Grand County Republican vying to succeed White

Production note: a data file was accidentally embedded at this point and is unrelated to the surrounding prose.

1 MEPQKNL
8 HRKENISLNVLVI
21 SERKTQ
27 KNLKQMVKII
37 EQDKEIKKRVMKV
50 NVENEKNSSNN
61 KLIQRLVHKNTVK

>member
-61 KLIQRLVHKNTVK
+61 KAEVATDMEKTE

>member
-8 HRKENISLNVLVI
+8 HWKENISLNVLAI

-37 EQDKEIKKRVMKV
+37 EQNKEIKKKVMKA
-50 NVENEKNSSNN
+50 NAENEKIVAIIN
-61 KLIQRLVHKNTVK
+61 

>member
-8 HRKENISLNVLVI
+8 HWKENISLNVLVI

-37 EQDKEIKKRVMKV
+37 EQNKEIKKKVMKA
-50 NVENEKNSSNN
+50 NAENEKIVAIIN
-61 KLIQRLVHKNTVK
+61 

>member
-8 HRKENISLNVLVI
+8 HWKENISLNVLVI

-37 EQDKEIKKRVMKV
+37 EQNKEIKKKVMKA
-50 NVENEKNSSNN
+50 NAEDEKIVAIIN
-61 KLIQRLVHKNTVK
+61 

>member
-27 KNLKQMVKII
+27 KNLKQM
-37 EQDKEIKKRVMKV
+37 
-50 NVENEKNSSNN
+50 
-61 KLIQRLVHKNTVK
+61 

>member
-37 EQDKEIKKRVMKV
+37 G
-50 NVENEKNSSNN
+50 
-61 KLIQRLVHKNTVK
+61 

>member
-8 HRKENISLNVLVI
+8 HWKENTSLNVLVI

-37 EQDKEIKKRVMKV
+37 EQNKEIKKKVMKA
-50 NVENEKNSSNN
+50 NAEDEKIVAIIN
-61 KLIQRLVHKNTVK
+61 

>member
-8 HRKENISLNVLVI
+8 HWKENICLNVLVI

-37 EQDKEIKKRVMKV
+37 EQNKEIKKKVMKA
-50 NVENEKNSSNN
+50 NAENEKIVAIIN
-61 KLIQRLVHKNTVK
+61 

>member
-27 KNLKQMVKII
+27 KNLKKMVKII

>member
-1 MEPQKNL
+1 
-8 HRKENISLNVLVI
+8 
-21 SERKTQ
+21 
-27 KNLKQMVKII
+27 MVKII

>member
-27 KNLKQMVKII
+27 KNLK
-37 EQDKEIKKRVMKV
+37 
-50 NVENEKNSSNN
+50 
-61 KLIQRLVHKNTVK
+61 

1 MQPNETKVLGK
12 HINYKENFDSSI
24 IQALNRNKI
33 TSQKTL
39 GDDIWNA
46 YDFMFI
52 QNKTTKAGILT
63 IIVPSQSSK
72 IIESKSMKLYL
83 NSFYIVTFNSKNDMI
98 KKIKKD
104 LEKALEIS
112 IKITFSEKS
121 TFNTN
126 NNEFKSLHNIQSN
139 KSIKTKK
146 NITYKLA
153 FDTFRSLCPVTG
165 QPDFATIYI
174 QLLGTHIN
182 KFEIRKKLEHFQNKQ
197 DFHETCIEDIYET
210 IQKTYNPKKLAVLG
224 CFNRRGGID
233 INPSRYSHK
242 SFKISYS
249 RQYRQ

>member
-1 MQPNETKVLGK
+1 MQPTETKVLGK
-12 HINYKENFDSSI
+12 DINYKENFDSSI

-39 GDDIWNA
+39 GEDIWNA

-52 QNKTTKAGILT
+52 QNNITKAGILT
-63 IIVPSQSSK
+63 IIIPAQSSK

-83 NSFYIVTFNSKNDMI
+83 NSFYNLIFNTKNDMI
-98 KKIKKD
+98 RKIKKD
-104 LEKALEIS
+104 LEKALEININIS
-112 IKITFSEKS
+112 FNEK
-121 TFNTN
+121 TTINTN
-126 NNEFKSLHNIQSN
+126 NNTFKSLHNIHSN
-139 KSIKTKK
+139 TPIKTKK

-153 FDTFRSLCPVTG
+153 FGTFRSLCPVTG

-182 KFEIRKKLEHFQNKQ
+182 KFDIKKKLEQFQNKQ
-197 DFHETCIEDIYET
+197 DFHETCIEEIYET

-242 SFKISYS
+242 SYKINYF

GLENWOOD SPRINGS – A Grand County Republican has filed state paperwork to become a candidate to succeed fellow party member Al White in the Colorado House of Representatives’ 57th District.”I guess I’m official,” said Randy Baumgardner, a Hot Sulphur Springs Colorado Department of Transportation employee and rancher.Ed Sands, chairman of the Garfield County Democratic Party, said the party has been talking to prospective candidates but none of them wants to go public at this point. Andy Gold, a Grand County Democrat who ran unsuccessfully against White in 2006, is leaning against another run.”I haven’t totally ruled it out. If enough people give me a good reason to try again I would consider it. As of this time that hasn’t happened, surely not enough to want to go at it again,” he said.”We didn’t have a whole heck of a lot of support from the party last time,” he said.The Democratic Party didn’t focus on the race because the district is heavily Republican, and Gold was challenging someone who had served in the legislature for six years.White said Republicans have a 2-1 edge in registration in the district. District 57 includes western Garfield County, along with Rio Blanco, Moffat, Routt, Jackson and Grand counties. White will be forced out of the seat by term limits at the end of next year. He is running for the state Senate seat now held by fellow Republican Jack Taylor of Steamboat Springs. Taylor also must leave his office because of term limits at the end of 2008.Garfield County resident Phil Vaughan has been considering running for White’s seat. Vaughan, who owns a construction company and chairs the county Planning and Zoning Commission, also had mulled running for county commissioner next year. He dropped the idea after fellow Republican Mike Samson stepped forward to seek the western Garfield County seat now held by Republican Larry McCown. McCown has decided against running again.Vaughan is the Republican Party chairman for the 57th District, making him responsible for helping find candidates for White’s seat.”If there are others who are willing to run and we’re willing to step behind them, I’m happy to do that,” he said. “My name doesn’t have to be on the ballot.”Baumgardner, 51, is a transportation maintenance worker. He also raises Black Angus cattle on 31,000 leased acres between Hot Sulphur Springs and Granby.He hasn’t held elected office, but was inspired to run because he likes White’s stances on issues such as water, and striking a balance between recreation and agriculture.”I thought that, well, maybe that’s something I can carry on since he’s not going to be here,” he said.Gold said the fact that it will be a race for an open seat next year gives Democrats more of a shot of winning in the race. But he said if the party still isn’t willing to help out a candidate, he might stand a better chance running as an independent.Sands said running a competitive race in the district still is an uphill battle for Democrats, even with an open seat. He said party leaders in Denver evaluate their candidates’ chances in various races when deciding where to prioritize and invest their financial resources.”We always lobby for those funds, but none of those decisions are made here,” he said.Almost everyone interviewed for this story said it’s difficult to find people who can afford to run for the job, which pays $30,000 a year. White said he has talked to several interested people, but they decided against running because they need more money to raise their families.Vaughan said he has had to look at how much time legislative service would take away from his family, business and volunteer commitments.”You bet those are considerations. I have seen an awful lot of people really have to grapple with that a bunch,” he said.Contact Dennis Webb: email@example.comPost Independent, Glenwood Springs Colorado CO
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